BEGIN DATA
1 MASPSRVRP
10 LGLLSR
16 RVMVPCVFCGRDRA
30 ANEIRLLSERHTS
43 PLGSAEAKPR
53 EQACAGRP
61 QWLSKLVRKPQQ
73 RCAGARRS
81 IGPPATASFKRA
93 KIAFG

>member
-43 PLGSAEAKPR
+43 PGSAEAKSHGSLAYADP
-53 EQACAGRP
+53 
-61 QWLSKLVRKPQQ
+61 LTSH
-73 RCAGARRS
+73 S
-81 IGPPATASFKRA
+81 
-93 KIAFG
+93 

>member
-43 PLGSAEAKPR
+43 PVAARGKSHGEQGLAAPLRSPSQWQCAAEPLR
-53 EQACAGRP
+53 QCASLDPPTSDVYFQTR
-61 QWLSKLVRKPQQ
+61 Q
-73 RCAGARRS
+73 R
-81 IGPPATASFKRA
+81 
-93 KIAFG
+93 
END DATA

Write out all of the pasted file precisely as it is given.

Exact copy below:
1 MASPSRVRP
10 LGLLSR
16 RVMVPCVFCGRDRA
30 ANEIRLLSERHTS
43 PLGSAEAKPR
53 EQACAGRP
61 QWLSKLVRKPQQ
73 RCAGARRS
81 IGPPATASFKRA
93 KIAFG

>member
-43 PLGSAEAKPR
+43 PGSAEAKSHGSLAYADP
-53 EQACAGRP
+53 
-61 QWLSKLVRKPQQ
+61 LTSH
-73 RCAGARRS
+73 S
-81 IGPPATASFKRA
+81 
-93 KIAFG
+93 

>member
-43 PLGSAEAKPR
+43 PVAARGKSHGEQGLAAPLRSPSQWQCAAEPLR
-53 EQACAGRP
+53 QCASLDPPTSDVYFQTR
-61 QWLSKLVRKPQQ
+61 Q
-73 RCAGARRS
+73 R
-81 IGPPATASFKRA
+81 
-93 KIAFG
+93 